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Hardcover How I Taught My Brother to Cook Book

ISBN: 1592992986

ISBN13: 9781592992980

How I Taught My Brother to Cook

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Format: Hardcover

Condition: Very Good

$19.49
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Book Overview

Respect your food. Play with it too. Brothers Patrick and John Barrows want you to think more about your food, but not to stress over it. Taking cues from the peasant cuisines of the North of Italy... This description may be from another edition of this product.

Customer Reviews

3 ratings

Slumgullion and Nude-ish

I was given this book as a gift and I placed it directly onto the bookshelf, where it sat for over a month - probably because the pictures of the authors/brothers make them look like two psycho killers. I'm glad I finally found time to start thumbing through it (my thumbing turned to reading - the discourse between the two brothers is hilarious) and I got hooked on the whole crazy thing: Italian relatives, Italian pathos, and Italian cuisine. Well, according to the book jacket, there is also cuisine from the South of France (but I can't remember finding any). This cookbook is funny, cool, and easy. The recipes are healthy - even if the brothers are not. Other than being encourged to make your own pasta, the Barrows brothers provide recipes that are accessible and fresh. I've mastered Slumgullion, braised lamb shanks, and nude-ish tomatoes. A cookbook only succeeds if it makes the reader WANT to cook. This book not only made me laugh, but it made me want to cook.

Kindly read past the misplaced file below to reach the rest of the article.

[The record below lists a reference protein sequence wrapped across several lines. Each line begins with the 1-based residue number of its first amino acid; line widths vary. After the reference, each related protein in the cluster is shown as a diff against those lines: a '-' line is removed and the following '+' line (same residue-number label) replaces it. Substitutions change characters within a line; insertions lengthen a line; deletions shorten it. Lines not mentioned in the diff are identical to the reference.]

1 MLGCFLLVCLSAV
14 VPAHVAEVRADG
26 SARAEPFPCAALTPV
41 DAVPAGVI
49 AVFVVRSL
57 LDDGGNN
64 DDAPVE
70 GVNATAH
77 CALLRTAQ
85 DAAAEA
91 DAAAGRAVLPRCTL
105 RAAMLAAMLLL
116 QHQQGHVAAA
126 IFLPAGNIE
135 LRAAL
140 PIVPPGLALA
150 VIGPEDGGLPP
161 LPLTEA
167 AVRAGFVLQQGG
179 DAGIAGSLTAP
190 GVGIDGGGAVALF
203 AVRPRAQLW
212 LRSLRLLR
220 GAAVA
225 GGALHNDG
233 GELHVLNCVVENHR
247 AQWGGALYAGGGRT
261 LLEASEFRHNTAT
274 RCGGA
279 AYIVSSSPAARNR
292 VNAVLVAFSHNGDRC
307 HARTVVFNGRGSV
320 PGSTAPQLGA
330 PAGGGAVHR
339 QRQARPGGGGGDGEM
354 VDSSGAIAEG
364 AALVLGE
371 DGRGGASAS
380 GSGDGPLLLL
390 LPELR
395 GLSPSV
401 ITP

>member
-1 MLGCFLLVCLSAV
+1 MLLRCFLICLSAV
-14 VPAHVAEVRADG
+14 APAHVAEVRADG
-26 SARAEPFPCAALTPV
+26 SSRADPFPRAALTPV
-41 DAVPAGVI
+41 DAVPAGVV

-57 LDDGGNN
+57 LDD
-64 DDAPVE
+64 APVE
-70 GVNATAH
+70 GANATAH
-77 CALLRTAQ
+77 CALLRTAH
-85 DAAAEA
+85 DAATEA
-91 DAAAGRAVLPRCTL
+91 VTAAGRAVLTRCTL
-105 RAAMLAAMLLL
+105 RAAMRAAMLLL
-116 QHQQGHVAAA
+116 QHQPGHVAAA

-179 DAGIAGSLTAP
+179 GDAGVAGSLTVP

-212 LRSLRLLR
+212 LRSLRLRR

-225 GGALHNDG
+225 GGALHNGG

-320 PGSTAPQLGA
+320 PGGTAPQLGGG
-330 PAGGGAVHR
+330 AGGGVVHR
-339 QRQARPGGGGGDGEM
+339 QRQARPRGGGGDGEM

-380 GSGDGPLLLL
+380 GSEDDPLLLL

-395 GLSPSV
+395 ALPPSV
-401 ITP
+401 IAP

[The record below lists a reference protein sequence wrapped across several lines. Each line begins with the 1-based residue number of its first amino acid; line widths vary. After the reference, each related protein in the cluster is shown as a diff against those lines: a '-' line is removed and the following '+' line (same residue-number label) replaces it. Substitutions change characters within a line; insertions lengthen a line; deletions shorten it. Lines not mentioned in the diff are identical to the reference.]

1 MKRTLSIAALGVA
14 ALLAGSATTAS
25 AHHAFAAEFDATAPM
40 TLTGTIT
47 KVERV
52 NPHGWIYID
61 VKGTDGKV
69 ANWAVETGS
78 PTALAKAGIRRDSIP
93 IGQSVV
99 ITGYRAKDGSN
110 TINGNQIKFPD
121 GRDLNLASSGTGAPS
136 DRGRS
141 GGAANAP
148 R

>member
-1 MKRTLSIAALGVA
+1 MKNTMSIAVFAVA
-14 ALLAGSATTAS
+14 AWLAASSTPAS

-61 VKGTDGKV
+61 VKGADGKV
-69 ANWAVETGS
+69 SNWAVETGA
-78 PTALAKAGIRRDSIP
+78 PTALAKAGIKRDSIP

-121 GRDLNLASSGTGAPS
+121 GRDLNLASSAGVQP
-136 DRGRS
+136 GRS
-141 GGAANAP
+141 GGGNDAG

Not just a good cookbook!

John and Patrick Barrows have done something that few cookbooks come close to doing - they have written a book about food that is also food for thought. Usually I will flip through a cookbook looking for recipes of interest, but I found myself engaged in the discussion between John and Patrick and their opinions about cooking and food. Their often opposite views teach us that in much of cooking there isn't an exact answer - it is about trusting your instinct and your tastebuds while respecting your ingredients and ditching so-called "convienence". Cooking does not have to be complicated and it doesn't have to take a lot of time and it can be fun. I also enjoyed reflecting on my own cooking heritage and how I want my kids to see me as a "cook". What foods will they remember from their childhood? Hopefully, not something from a box!

How I taught my brother to cook has a lot to teach all of us.

"Always think about food," urges John Barrows in one of this excellent book's early chapters on Food Rules. John and Patrick Barrows -- two brothers from New York -- share some pragmatic advice on how Americans, in particular, can reach back to their not-too-distant roots (if you will) for healthy eating. The early tete-a-tete between these two brothers is as entertaining as it is informative. And the recipes are as easy to swallow as the food is. Their range is also impressive moving from Bistecca alla Fiorentina to Sloppy Joe's to Vegetarian Lasagna with ease. How I Taught My Brother to Cook has a lot to teach all of us about ourselves too. I found that it reminded me of my own childhood growing up in Southern Virginia eating lots of fresh fish, succotash, greens and cold buttermilk with my grandfather. Patrick and John have taken a page from the past and presented recipes here that seem as fresh today as they did centuries ago. I strongly recommend this fine book.
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